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Dogfight to Diplomacy. A Spitfire Pilot's Log 1932-1958.
|Air Cdre Donald MacDonell
CB DFC RAF, 22nd Chief of Glengarry.
|Pen & Sword Publishers.
Release Date 20 Oct 05.
memoirs of the late Air Commodore Donald MacDonell, 22nd
Chief of Glengarry, edited by Lois MacDonell & Anne Mackay
will be released on 20 October 05.
This is a
story of both human fortitude and vulnerability during the
life of an RAF officer who was born in Baku, flew Spitfires
in the Battle of Britain, was a prisoner in the 'Wooden
Horse' camp, coped with bringing up a family without their
mentally-ill mother, learnt Russian and became Air Attach�
in Moscow in the Cold War. He also inherited the title of
22nd Chief of the MacDonells of Glengarry.
Glengarry's Service career began in
the 1930s when he studied at RAF Cranwell. After a spell at
No 54 Squadron he went on detachment to the Fleet Air Arm
and was posted to the Middle East and Malta. Shortly before
the war he was promoted to Squadron Leader and worked at the
Air Ministry during the Phoney War. When hostilities
commenced he became CO of No 64 Squadron at RAF Kenley, B
Sector HQ in 11 Group, Fighter Command carrying out convoy
support operations and eventually fighting in the Battle of
Britain over Kent. Having won the DFC as one of 'the few', he
command of a squadron at Leconfield to train urgently
required new pilots before being posted to RAF Hornchurch. He
was shot down over the English Channel and was
rescued by a U-boat. This resulted in a lengthy period spent
at several PoW camps in enemy occupied Europe and Germany.
During this period he was involved with the famous 'Wooden
Horse' escape and was eventually freed by advancing Russian
troops. Upon his return to the UK he was promoted Wing
Commander and worked on the Cabinet Office staff before
moving to Headquarters Flying Training Command. He was then
appointed Chief Flying Instructor at Cranwell before
successfully applying for the post of British Air Attach� in
Moscow. Here he met the legendary leaders of post-war
Russia, Khrushchev, Bulganin and Mikoyan and assisted in the
organisation of the first civilian flights between London
was involved in some of the most momentous events of the
twentieth century, Glengarry constantly understates this.
The memoir has many amusing anecdotes as well as some honest
revelations about his love life, personal problems and
stresses. It will appeal to those who enjoy detailed flying
descriptions, personal observations of conditions in POW
camps and first-hand observations of the 'Long March' and of
Mediterranean with the Fleet Air Arm pre-war as well as in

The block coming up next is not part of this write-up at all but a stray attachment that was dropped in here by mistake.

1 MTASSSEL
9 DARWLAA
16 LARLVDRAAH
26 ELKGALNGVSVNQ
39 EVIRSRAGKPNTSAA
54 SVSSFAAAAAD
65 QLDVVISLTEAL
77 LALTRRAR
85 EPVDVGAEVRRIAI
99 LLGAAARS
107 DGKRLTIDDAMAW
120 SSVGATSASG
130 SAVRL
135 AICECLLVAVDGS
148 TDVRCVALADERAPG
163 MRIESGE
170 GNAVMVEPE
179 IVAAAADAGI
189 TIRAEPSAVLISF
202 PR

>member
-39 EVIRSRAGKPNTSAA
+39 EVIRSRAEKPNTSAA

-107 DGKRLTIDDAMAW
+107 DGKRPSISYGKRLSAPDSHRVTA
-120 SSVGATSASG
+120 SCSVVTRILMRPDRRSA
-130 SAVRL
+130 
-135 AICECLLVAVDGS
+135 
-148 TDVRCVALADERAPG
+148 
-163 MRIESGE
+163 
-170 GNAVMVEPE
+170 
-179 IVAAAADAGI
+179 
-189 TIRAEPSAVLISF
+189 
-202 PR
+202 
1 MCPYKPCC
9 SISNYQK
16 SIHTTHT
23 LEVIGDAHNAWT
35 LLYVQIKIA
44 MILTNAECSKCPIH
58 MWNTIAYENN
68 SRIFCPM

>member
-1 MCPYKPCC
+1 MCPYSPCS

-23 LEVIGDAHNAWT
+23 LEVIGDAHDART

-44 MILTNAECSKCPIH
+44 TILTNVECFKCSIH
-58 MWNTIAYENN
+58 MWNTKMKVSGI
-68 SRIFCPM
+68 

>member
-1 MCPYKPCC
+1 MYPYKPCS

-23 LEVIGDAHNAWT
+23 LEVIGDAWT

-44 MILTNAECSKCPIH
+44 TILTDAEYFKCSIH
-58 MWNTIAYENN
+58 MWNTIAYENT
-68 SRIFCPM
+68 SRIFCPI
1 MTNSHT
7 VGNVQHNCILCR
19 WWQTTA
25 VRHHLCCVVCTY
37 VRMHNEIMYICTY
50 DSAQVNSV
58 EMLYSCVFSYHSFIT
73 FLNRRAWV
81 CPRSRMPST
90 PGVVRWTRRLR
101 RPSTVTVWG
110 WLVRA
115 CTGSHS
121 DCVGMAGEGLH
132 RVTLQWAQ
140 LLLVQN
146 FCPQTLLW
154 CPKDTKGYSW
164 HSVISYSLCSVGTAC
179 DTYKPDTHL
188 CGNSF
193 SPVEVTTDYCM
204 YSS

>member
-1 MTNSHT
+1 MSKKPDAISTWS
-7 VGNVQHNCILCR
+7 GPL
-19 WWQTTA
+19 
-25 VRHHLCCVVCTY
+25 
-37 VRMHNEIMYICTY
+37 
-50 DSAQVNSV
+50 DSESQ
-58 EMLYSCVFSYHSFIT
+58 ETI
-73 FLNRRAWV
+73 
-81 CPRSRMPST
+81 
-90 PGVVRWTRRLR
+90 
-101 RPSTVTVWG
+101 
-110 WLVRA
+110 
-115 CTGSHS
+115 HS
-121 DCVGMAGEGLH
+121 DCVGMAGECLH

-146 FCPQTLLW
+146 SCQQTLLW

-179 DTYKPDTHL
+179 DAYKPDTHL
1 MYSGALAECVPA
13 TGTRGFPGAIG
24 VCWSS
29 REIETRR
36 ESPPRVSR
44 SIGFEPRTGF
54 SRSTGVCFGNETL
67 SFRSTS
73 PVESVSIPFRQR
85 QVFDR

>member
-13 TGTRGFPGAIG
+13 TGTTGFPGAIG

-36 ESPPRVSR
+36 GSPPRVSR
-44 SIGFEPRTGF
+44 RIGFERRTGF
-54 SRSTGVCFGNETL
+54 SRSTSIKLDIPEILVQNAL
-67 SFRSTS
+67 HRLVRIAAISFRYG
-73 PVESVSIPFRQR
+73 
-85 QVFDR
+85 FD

post-war in appointments varying from the Cabinet Office to
the Joint Services Staff College, Glengarry makes some
pertinent comments on the workings of the RAF. The time
spent in Moscow will fascinate many readers, especially with
the 'post-script' in Brussels on his way home. it is all too easy to
underestimate the hardship he endured whilst captive and the
significant part he played in battle and then in diplomatic
This is a
must-have book which, although it doesn't document much of
the late Glengarry's work for Clan Donald, it does contain
some Clan photos and tells the story of a
fascinating career lived by a great man in interesting
times. I'll be reserving my copy! -RKWM.
Press and Journal Saturday November 19, 2005.
autobiography of a true hero: From
Dogfight to Diplomacy: A Spitfire Pilot's Log 1932-1958,
Pen and Sword �19.99.
Donald MacDonell of Glengarry, who lived in Fortrose, was a
distinguished Clan Donald chief whose life had more thrills, spills,
triumphs and tragedies than any one man should bear.
autobiography is a highly personal story, edited by his second wife,
Lois, but while early chapters suggest a tale told with a stiff
upper lip, it warms to its task and becomes a vivid insight into his
hectic, troubled, but ultimately happy life.
Trained as an
RAF plot at Cranwell in the 1930s, Donald rose to lead 64 Squadron,
at Kenley, where his Spitfires fought long and hard in the Battle of
Britain. He was shot down over the Channel in 1941 by German ace
Werner Mo�lders and captured. The clich� "for you, the war is over"
did not apply, as in Donald's case it was just beginning.
Four years in
grim POW camps are described with clarity and humour, as is his part
in the famous wooden horse escape from Stalag Luft III. He paints a
poignant picture of chaos and fear at the war's end.
His battle to
stay fit and sane had a sad counterpoint in the slide into mental
illness of his wife, Diana. Returning home, he found her a "cruel
caricature" of the girl he had kissed goodbye four years before.
were born, but Diana's worsening illness meant he was left to raise
them on his own, assisted by an extraordinary housekeeper, Nan, when
he entered the diplomatic service as an Air Attach� in Moscow at the
height of the Cold War. That, too, is a fascinating episode. Sadly,
the memoir ends in 1958, just when it seems there is so much more to
learn about this most extraordinary man.
See also the article from the
Mail, Saturday 29 October 2005:The
War Hero Clan Chief by Julian Champkin